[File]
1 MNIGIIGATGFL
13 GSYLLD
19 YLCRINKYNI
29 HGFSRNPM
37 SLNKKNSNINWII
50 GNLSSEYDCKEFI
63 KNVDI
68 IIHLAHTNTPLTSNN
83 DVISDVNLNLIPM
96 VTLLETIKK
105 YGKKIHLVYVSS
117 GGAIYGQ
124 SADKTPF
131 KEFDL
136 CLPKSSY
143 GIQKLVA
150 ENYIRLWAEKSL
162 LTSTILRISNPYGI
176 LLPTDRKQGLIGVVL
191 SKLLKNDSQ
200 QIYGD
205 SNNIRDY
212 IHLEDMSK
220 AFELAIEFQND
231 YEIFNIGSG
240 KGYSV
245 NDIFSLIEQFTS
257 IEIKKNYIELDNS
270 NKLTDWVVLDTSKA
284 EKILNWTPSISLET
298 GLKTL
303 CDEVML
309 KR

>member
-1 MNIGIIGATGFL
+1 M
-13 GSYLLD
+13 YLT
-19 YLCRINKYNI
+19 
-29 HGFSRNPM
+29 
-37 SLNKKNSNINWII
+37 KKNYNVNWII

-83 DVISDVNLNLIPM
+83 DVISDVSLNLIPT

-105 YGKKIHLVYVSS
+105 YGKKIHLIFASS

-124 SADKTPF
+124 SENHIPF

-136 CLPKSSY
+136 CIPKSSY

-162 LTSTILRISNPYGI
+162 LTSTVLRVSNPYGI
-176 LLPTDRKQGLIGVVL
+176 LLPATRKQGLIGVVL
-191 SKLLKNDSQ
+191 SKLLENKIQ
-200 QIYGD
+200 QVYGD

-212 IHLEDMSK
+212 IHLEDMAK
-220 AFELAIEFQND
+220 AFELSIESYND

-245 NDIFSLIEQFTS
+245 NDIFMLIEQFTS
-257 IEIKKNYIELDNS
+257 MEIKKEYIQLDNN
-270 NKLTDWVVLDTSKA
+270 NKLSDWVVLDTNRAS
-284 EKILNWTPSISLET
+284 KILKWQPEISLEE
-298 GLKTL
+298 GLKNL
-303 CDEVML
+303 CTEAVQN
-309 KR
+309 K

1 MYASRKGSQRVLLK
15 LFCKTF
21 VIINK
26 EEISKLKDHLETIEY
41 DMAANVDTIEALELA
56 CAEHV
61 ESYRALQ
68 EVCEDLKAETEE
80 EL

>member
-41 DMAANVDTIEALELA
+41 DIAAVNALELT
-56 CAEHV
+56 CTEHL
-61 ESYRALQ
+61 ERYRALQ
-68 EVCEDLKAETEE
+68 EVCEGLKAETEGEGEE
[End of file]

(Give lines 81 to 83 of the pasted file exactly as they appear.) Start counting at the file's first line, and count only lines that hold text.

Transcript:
21 VIINK
26 EEISKLKDHLETIEY
41 DMAANVDTIEALELA